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A Budget to Protect the Most-Valued Services in Wales

The NHS and frontline council-run services, including schools and social care, are at the heart of the 2024-25 draft Budget, Finance Minister Rebecca Evans said yesterday [Tuesday 19 December].

There will be an extra £450m for the NHS and the core local government settlement will increase by 3.1%. But even with the additional funding, health boards and councils face a very difficult year ahead.

Speaking as she published the Welsh Government’s spending plans for 2024-25, the Finance Minister said that Welsh Ministers had faced the “most stark and painful budget choices for Wales in the devolution era” as they developed the draft Budget.

As a result of persistently high inflation, Wales’ overall budget is worth £1.3bn less in real terms than when it was set in 2021; and the settlement, which largely comes from the UK Government in the form of a block grant, is not sufficient enough to respond to the extreme pressures that public services, businesses and people are facing.

Finance Minister, Rebecca Evans, said:

“We have had to take some really difficult decisions to radically redesign our spending plans to focus funding on the services which matter most to the people of Wales.

“After 13 years of austerity, a botched Brexit deal, and the ongoing cost-of-living crisis, this is the toughest financial situation Wales has faced since the start of devolution. Our funding settlement, which comes largely from the UK Government, is not enough to reflect the extreme pressures Wales faces.

“We have been presented with the most stark and painful budget choices in the devolution era. We have reshaped departmental spending plans so that we can invest more in the NHS and protect core local government funding for schools, social care and the other services we rely on every day.

“While the UK Government has not provided Wales with a funding settlement that recognises the impact of inflation, we have made changes to our spending plans and targeted investment towards the public services we all value the most.”   

The additional funding for the NHS in 2024-25 comes on top of the additional £425m which was announced in October for the remainder of this financial year, and which was baselined into the budget for the future. This means that Health will receive more than a 4% increase for 2024-25, compared to less than 1% in England.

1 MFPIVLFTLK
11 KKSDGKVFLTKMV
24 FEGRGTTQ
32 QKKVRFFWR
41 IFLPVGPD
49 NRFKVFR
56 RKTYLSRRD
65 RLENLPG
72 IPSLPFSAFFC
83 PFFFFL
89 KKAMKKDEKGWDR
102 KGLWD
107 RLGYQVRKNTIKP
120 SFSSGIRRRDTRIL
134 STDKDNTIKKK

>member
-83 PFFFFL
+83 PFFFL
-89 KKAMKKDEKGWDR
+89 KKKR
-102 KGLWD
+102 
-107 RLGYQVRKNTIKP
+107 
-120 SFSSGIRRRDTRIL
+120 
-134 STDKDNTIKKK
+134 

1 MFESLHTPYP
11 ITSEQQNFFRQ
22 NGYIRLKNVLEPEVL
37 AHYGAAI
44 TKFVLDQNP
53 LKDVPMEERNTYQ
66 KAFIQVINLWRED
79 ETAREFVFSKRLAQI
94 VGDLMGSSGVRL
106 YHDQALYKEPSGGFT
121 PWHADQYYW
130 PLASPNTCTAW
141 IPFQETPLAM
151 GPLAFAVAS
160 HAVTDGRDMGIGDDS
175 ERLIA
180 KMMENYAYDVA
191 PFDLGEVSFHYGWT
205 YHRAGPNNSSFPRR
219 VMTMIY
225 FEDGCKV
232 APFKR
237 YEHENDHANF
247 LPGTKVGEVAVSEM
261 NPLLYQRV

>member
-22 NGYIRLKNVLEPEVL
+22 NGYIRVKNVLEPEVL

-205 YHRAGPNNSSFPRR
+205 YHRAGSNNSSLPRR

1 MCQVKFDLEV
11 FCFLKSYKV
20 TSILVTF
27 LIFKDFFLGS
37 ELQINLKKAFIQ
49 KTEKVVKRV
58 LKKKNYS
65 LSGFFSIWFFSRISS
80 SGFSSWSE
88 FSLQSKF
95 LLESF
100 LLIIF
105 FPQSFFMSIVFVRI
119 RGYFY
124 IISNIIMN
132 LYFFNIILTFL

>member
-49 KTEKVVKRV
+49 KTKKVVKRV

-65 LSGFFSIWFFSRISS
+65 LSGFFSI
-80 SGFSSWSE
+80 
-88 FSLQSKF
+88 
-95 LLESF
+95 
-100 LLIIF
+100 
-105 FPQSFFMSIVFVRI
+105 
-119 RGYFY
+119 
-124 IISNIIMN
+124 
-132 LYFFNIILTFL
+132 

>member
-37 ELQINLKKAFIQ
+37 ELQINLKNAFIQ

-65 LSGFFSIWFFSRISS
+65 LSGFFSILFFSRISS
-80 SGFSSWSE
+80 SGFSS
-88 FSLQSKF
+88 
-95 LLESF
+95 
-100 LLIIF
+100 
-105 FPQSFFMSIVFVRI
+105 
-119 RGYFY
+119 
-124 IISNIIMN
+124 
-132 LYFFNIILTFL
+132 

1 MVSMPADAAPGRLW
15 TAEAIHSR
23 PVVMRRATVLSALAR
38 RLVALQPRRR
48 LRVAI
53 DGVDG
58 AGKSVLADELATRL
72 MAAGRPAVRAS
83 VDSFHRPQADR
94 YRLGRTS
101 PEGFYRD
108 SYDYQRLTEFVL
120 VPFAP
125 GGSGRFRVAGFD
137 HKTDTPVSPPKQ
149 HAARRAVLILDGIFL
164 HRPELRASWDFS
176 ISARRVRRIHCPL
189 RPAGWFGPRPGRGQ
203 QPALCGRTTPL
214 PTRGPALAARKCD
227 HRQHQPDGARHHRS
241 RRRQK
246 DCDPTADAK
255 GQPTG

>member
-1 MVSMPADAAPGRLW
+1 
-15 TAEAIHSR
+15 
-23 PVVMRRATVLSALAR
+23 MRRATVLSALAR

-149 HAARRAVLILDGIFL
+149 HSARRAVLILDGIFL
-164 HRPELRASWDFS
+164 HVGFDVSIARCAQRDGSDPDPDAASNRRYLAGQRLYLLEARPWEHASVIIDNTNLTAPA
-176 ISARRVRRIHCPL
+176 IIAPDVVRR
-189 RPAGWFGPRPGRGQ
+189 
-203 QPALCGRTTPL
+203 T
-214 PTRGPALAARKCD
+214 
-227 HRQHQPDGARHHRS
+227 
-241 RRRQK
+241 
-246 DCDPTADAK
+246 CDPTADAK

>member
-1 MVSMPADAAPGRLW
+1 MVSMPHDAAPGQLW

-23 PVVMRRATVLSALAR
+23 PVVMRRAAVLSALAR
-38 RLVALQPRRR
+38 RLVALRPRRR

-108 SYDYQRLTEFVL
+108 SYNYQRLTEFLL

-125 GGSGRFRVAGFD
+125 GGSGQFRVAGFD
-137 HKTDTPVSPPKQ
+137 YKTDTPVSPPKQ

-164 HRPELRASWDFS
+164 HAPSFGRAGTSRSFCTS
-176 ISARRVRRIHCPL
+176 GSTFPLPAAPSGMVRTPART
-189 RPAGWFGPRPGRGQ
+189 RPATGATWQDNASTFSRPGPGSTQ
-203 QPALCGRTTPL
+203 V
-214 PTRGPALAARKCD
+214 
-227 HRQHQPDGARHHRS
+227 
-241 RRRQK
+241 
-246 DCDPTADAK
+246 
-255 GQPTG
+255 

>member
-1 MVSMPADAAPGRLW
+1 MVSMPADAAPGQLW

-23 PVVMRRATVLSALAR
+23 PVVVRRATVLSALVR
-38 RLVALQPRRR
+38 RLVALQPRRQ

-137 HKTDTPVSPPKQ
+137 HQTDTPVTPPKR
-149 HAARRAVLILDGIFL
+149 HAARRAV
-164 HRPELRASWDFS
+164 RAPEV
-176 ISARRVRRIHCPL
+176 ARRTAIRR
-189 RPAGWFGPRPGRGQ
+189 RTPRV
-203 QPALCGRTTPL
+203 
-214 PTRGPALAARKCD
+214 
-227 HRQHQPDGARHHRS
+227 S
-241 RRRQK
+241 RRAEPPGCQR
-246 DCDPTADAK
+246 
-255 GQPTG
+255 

The core local government settlement, which along with local council tax, funds services including schools, social services and social care, bin collections and local leisure facilities, will also be protected, with a 3.1% increase.

The draft Budget has been reshaped in line with the Welsh Government’s principles and values, which include protecting core frontline services, wherever possible; delivering the greatest benefit to hardest hit households; and prioritising jobs wherever possible.

The Welsh Government will continue to provide support to people hardest hit by the cost-of-living crisis, including through the Council Tax Reduction Scheme and a £384m package of support for non-domestic ratepayers, which includes a fifth successive year of relief for retail leisure and hospitality businesses.

A new £20m Future Proofing Fund will be introduced in early 2024-25 for businesses.

The Finance Minister also said the government will be carefully examining whether charges for some services – such as NHS dental care, university tuition fees and domiciliary care – need to be raised to help raise extra funding for public services and higher education, in light of the current budget situation.

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